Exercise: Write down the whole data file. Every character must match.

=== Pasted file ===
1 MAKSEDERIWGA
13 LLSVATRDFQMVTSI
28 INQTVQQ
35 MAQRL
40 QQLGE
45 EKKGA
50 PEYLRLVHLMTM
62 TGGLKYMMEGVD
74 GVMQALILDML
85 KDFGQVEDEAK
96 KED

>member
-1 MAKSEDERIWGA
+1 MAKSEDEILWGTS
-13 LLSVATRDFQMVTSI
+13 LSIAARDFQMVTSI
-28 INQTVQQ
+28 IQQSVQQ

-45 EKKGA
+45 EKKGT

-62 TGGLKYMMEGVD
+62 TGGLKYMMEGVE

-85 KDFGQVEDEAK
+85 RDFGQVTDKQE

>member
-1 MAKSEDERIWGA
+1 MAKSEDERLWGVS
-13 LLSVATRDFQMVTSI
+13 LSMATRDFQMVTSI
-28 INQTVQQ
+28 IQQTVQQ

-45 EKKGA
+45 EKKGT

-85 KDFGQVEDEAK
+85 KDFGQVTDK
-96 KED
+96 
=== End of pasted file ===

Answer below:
1 MAKSEDERIWGA
13 LLSVATRDFQMVTSI
28 INQTVQQ
35 MAQRL
40 QQLGE
45 EKKGA
50 PEYLRLVHLMTM
62 TGGLKYMMEGVD
74 GVMQALILDML
85 KDFGQVEDEAK
96 KED

>member
-1 MAKSEDERIWGA
+1 MAKSEDEILWGTS
-13 LLSVATRDFQMVTSI
+13 LSIAARDFQMVTSI
-28 INQTVQQ
+28 IQQSVQQ

-45 EKKGA
+45 EKKGT

-62 TGGLKYMMEGVD
+62 TGGLKYMMEGVE

-85 KDFGQVEDEAK
+85 RDFGQVTDKQE

>member
-1 MAKSEDERIWGA
+1 MAKSEDERLWGVS
-13 LLSVATRDFQMVTSI
+13 LSMATRDFQMVTSI
-28 INQTVQQ
+28 IQQTVQQ

-45 EKKGA
+45 EKKGT

-85 KDFGQVEDEAK
+85 KDFGQVTDK
-96 KED
+96 